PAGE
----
Kothman, for whose benefit the execution was issued, protested against the payment of these taxes, and went so far as to offer to give bond to save the sheriff harmless. For some reason, unexplainable
to us, the sheriff disregarded the instructions of Kothman, and, ignoring the agreement between Kothman and Mrs. Bornhauser, improperly paid out $312.69 from the moneys received by him upon the execution. For this sum the sheriff should be amerced, with damages and costs. The order of the district court, made June 2, 1883, ratifying the acts of the sheriff in redeeming the land from the tax-sale certificates owned by Mrs. Bornhauser, is no protection to him; for it was made without notice to Kothman, the party interested, and was also made after the confirmation of the sheriff's sale, and after the district court had overruled the motion of Mrs. Bornhauser directing the sheriff to pay these taxes. After the confirmation of the sale and the direction to the sheriff for the execution of a deed to Mrs. Bornhauser, the matters affecting the sale of the land were closed, and unless reopened or set aside, upon motion with notice, could not again come up in the court for consideration, or in any way affect the rights of Kothman.
It is urged that the agreement between Kothman and Mrs. Bornhauser was without consideration, but this agreement was made before the confirmation of the sale, and Kothman might have interposed objections to the confirmation but for the arrangement with Mrs. Bornhauser. After Mrs. Bornhauser took up the tax certificates for 1879, 1880, and 1881, and thereby redeemed the land from all taxes. due thereon, the public had no interest in having the sheriff or any other person return to her any part of the money paid. In law, the taxes had all been satisfied.
Finally, as another reason for denying the motion of Kothman to amerce the sheriff, it is urged that as the written demand was for the gross sum of $664.89, the notice to the sheriff was not in accordance with the statute. We do not think that a notice and motion, under the provisions of section 472 of the Code, is insufficient simply because the amount therein named is overstated. Of course, upon hearing, the sheriff is to be amerced only for the exact sum which is due the party instituting the proceedings, but the motion filed in this case specifically sets forth that Kothman claims $312.69, "retained by the sheriff out of the proceeds of the sale of the lands." Therefore, as to this sum, the sheriff had actual notice of the exact amount demanded.
The judgment of the district court will be reversed and the cause remanded, with directions to the court below to amerce Prest, as sheriff, in the amount of $312.69 and costs, with 10 per cent. thereon, to and for the use of Kothman.
(All the justices concurring.)
(34 Kan. 125)
MISSOURI PAC. RY. Co. and another v. MALTBY and another.
Filed October 9, 1885.
GARNISHMENT-DEBT EXEMPT BY LAW OF ANOTHER STATE.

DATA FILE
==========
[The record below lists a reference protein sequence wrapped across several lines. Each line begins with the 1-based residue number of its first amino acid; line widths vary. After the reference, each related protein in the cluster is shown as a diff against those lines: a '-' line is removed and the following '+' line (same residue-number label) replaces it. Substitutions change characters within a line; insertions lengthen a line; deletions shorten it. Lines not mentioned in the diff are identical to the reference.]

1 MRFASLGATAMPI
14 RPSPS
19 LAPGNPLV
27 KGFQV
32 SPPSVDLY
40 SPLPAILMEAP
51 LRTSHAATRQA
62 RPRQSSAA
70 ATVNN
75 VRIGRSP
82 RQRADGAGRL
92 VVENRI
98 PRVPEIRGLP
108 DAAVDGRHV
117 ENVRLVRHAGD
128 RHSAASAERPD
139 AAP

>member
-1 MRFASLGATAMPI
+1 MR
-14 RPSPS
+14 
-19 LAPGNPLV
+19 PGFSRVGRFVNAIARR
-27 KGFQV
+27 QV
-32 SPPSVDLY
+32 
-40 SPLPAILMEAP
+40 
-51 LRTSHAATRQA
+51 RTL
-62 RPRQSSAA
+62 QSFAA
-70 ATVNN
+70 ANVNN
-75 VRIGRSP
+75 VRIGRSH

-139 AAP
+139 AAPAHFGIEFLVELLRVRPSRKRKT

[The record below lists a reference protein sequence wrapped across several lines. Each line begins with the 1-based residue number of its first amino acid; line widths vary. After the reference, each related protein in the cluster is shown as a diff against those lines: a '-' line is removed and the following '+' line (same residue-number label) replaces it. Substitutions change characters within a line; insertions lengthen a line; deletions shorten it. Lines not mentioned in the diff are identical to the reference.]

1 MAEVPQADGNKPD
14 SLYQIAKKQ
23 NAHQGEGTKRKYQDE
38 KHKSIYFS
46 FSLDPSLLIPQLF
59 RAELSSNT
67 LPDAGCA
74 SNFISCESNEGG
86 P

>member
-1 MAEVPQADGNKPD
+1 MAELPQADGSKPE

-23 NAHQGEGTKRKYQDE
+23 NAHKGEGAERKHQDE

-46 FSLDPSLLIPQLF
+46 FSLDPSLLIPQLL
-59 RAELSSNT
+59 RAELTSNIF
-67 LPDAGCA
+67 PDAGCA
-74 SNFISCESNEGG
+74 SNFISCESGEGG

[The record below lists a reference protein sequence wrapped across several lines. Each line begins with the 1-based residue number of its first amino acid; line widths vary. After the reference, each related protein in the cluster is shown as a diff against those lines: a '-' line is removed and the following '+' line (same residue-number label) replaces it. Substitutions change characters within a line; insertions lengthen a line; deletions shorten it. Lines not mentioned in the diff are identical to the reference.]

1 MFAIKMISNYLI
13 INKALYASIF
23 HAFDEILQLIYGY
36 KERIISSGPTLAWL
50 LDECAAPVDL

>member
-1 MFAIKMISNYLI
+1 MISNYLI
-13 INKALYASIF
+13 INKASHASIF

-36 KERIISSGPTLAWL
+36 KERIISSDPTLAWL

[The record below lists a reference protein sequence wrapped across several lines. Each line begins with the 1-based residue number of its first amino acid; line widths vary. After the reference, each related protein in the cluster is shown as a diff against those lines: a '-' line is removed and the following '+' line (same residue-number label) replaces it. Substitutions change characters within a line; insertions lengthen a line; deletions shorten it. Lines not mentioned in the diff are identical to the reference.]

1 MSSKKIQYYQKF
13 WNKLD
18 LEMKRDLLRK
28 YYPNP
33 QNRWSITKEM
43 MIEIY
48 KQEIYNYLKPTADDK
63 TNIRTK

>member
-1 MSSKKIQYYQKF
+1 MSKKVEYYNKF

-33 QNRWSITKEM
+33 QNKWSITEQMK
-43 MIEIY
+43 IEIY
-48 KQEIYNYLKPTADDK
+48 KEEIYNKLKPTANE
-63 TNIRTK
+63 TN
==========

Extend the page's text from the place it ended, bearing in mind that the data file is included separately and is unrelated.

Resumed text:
In a proceeding in garnishment, where all the parties are non-residents of the state of Kansas, and are residents of the state of Missouri, and the thing attempted to be attached by the garnishment proceedings is a debt created and payable in the state of Missouri, but the garnishee does business in Kansas, and is liable to be garnished in this state, and the other parties come temporarily into Kansas, and, while in Kansas, the plaintiff, who is a creditor of the defendant, who is a creditor of the garnishee, commences an action in Kansas against the defendant, and serves a garnishment summons upon the garnishee, and the debt of the garnishee to the defendant is, by the laws of the state of Missouri, exempt from garnishment process, and such debt also seems to come within the exemption provisions contained in section 490 of the Civil Code of Kansas, and section 157 of the Justices Code of Kansas, exempting certain earnings of the debtor from the enforced payment of his debts, held, that such debt is exempt from garnishment process in Kansas.
Error from Bourbon county.
David Kelso and J. H. Sallee, for plaintiffs in error.
VALENTINE, J. This was an action brought in the district court of Bourbon county, Kansas, by W. J. Maltby and A. N. Maltby, partners as Maltby & Co., against the Missouri Pacific Railway Company and George W. Ridgway, to recover $116.40 from the railway company because of its failure to answer as garnishee in an action brought by Maltby & Co. against Ridgway, before a justice of the peace of said county. Ridgway and his family and Maltby & Co. were all residents of Sedalia, Missouri, and the railway company was a Missouri corporation, but had been consolidated, under the laws of Kansas, with two Kansas railway companies, and did business and operated railroads in Kansas. The action brought before the justice of the peace was for groceries sold and delivered by Maltby & Co. to Ridgway, at Sedalia, Missouri. The garnishee summons was served on the agent of the railway company in Bourbon county, Kansas, on July 10, 1883, and the original summons was served personally on Ridgway in the same county on July 17, 1883. The defendant Ridgway appeared personally before the justice of the peace and also by counsel, and judgment was rendered against him and in favor of Maltby & Co. for $258.68. The railway company did not appear within proper time, but afterwards appeared and filed a paper with the justice of the peace, claiming that it was not liable as garnishee; that the court had no jurisdiction over it; and that the sum due from it to Ridgway, to-wit, $58.20, was exempt from judicial process. The justice, however, refused to act upon the paper. At the time of the service of the garnishment summons upon the railway company it owed Ridgway just $58.20. Afterwards Maltby & Co. commenced this present action against the railway company, also making Ridgway a defendant, claiming from the railway company $116.40, be